tue 23/07/2024

Country Strong | reviews, news & interviews

Country Strong

Country Strong

Gwyneth Paltrow plucks at her guitar and audience heartstrings

She was not a coal-miner's daughter: Gwyneth Paltrow in 'Country Strong'

Hollywood stars are well known for bragging they do all their own stunts, often at the expense of the genuine daredevils who risk their lives on their behalf. With the advent of CGI and motion-capture technology, though, it is becoming increasingly difficult to make such an idle boast. What’s an icon to do to prove their mettle? The answer, it would seem, is to do all their own singing, even when they are patently ill-equipped to do so.

Gone are the days when Audrey Hepburn’s lips would part and Marni Nixon’s voice would waft out, as was notoriously heard to happen in My Fair Lady. Instead we get the actor’s own warblings, albeit with a Vocoder makeover and enough backing vocals to drown out a stampede.

Singers like Whitney Houston and Christina Aguilera have endeavoured to redress the balance by taking dramatic roles themselves, most usually as performers, in films like The Bodyguard or the recent Burlesque. Given the choice between stars who sing and singers who act, however, audiences tend to opt for the former, though experience has shown both can be equally excruciating.

Gwyneth Paltrow has a better set of pipes than most, rendering her role as a depressed Nashville crooner in Country Strong a logical fit. Yet her stylings are not so stunning that they warrant the lengthy build-up they receive in Shana Feste’s film, the story of which entirely revolves around attempts to shake Paltrow’s Kelly Canter – a suicidal basket case driven to despair by the demise of her unborn child – out of her funk and back onto the stage where we are supposed to believe her character belongs.

Even by the lachrymose standards of this notoriously sentimental musical genre this is one weepy movie, its level of subtlety being handily summed up by the wounded bird (Metaphor Alert!) Gwyneth carries around in a wooden box. Yet it is not one without merit, Feste doing her best to paint the world Kelly inhabits in a truer light than other movies that have revelled in its corny clichés and garish excesses.

DF-03771Perhaps Feste’s wisest decision is to borrow her template from All About Eve, Canter being as threatened by rising hottie Chiles Stanton (Leighton Meester, pictured right) as Bette Davis was by Anne Baxter. Age versus youth is a timeless conflict that works in any milieu, even in one where a lady’s personal confidence is denoted by the size of her hair and a Stetson-wearing lunk like Garrett Hedlund is considered the most desirable man on the luxury tour bus.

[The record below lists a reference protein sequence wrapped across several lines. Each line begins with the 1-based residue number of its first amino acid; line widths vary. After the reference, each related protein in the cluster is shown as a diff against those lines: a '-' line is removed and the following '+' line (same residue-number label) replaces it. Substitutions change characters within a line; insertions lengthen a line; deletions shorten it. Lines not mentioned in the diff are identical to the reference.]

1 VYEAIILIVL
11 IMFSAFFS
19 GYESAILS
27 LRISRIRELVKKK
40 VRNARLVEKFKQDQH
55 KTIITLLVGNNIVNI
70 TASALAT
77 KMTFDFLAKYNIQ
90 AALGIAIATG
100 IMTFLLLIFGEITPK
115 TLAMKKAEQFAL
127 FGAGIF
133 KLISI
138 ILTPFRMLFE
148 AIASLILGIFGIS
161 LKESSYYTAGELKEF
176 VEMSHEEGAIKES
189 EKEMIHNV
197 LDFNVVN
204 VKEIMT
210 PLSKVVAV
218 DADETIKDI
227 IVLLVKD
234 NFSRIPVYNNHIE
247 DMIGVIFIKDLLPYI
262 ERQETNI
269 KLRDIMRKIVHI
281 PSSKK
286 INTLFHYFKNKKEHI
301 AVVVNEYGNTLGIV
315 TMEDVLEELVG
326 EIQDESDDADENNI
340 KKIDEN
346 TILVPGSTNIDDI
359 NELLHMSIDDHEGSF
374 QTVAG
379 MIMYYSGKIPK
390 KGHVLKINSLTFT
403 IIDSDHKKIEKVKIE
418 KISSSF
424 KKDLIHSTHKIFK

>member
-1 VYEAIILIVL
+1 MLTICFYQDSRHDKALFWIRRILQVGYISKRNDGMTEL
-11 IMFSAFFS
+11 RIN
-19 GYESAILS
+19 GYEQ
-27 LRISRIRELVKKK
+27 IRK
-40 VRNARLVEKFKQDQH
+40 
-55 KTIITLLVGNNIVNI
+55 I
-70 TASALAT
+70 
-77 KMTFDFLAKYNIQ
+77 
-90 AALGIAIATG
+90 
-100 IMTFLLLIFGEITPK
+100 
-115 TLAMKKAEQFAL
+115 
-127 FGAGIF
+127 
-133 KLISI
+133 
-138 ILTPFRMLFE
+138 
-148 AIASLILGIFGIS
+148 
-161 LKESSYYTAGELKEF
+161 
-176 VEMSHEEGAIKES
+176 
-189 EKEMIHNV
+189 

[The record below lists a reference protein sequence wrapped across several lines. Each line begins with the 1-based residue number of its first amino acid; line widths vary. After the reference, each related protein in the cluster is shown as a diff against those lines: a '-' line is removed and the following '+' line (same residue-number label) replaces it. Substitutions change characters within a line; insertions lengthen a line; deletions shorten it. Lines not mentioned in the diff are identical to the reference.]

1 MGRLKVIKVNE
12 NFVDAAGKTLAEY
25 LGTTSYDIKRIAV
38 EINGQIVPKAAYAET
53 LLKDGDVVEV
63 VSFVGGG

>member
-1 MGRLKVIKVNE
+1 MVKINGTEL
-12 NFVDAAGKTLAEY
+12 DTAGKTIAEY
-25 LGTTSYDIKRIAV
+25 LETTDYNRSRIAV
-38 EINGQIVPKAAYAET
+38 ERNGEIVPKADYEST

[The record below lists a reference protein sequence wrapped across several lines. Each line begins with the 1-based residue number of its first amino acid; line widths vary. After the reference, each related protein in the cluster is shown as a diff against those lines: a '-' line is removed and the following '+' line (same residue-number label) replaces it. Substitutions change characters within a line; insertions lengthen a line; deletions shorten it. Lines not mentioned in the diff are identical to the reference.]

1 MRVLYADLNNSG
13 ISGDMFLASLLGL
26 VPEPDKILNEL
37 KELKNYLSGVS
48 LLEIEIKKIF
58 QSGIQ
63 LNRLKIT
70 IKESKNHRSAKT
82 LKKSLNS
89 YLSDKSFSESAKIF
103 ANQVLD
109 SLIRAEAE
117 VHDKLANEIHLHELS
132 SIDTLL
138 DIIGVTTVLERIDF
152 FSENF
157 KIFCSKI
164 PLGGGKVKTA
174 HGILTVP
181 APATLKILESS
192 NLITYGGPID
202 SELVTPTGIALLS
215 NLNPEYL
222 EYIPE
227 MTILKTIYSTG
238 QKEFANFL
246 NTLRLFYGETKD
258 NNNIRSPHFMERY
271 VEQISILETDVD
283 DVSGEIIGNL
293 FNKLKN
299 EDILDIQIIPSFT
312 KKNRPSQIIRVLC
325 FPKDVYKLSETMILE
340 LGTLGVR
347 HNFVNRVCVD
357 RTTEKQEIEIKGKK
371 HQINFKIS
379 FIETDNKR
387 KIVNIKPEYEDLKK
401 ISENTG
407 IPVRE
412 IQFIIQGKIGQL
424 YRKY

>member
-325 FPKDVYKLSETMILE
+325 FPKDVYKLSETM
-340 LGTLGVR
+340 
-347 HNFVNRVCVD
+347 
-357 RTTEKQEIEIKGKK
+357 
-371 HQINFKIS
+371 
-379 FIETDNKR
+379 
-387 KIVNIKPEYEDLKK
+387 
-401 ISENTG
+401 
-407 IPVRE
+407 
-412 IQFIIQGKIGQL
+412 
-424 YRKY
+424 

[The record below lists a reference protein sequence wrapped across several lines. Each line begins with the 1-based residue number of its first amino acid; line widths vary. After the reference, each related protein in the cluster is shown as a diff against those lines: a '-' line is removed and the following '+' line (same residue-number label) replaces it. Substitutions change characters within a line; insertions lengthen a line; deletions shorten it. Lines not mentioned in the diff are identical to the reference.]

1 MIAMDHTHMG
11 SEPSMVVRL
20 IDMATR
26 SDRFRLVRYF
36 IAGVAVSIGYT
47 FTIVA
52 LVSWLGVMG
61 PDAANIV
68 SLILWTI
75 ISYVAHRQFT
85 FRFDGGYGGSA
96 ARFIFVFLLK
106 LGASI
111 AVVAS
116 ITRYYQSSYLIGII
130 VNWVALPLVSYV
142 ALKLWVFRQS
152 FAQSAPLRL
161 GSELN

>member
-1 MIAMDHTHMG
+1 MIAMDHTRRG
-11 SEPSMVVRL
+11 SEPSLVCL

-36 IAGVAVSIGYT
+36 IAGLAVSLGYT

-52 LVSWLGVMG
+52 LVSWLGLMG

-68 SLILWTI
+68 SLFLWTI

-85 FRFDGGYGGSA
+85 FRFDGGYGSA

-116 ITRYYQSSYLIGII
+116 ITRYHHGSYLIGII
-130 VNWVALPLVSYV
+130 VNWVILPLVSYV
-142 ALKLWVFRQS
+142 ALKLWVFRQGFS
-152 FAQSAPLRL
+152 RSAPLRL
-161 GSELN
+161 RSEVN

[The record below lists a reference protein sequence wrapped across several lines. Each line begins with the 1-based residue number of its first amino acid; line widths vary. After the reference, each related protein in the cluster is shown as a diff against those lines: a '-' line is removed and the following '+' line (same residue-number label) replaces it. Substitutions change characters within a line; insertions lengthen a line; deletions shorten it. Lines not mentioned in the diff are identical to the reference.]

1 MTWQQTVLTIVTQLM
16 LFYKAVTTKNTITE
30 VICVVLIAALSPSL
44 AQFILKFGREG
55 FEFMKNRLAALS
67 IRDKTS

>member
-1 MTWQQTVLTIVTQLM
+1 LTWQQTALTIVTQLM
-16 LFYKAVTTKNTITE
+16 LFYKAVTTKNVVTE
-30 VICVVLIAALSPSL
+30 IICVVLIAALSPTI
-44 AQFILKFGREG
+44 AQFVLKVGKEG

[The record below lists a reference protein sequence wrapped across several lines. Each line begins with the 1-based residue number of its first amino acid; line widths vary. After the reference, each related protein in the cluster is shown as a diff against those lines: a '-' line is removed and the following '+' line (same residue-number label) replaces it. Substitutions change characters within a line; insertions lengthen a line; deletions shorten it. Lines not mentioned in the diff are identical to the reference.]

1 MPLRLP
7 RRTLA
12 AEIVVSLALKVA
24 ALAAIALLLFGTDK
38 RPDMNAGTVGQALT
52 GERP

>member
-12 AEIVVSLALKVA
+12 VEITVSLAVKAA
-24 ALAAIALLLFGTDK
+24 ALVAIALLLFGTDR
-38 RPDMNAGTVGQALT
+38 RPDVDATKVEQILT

Country, like Broadway in All About Eve, is as much a business as a calling, with real-life music star Tim McGraw personifying its more venal side as Canter’s career-focused hubby. Yet Feste’s script deigns not to demonise him, suggesting instead his ruthless pursuit of Bible Belt success is motivated as much by grief as filthy lucre.

For all its maturity and sense of purpose, however, Country Strong comes up short in one crucial department: its songs. In tone they run the gamut from the croaky musings of Willie Nelson to the synthetic perkiness of Taylor Swift. In style, alas, they remain monotonously one-note, morphing into a bland and formless whole which leaves both the enthusiast and the uninitiated feeling short-changed.

In this regard it seems downright perverse for McGraw – the sole authentic presence – to be cast in a non-singing role throughout. Were the producers worried that he would show up his co-stars?

Watch the trailer for Country Strong

Even by the lachrymose standards of this notoriously sentimental musical genre this is one weepy movie

Share this article

Add comment

Subscribe to theartsdesk.com

Thank you for continuing to read our work on theartsdesk.com. For unlimited access to every article in its entirety, including our archive of more than 15,000 pieces, we're asking for £5 per month or £40 per year. We feel it's a very good deal, and hope you do too.

To take a subscription now simply click here.

And if you're looking for that extra gift for a friend or family member, why not treat them to a theartsdesk.com gift subscription?


Get a weekly digest of our critical highlights in your inbox each Thursday!

Simply enter your email address in the box below

View previous newsletters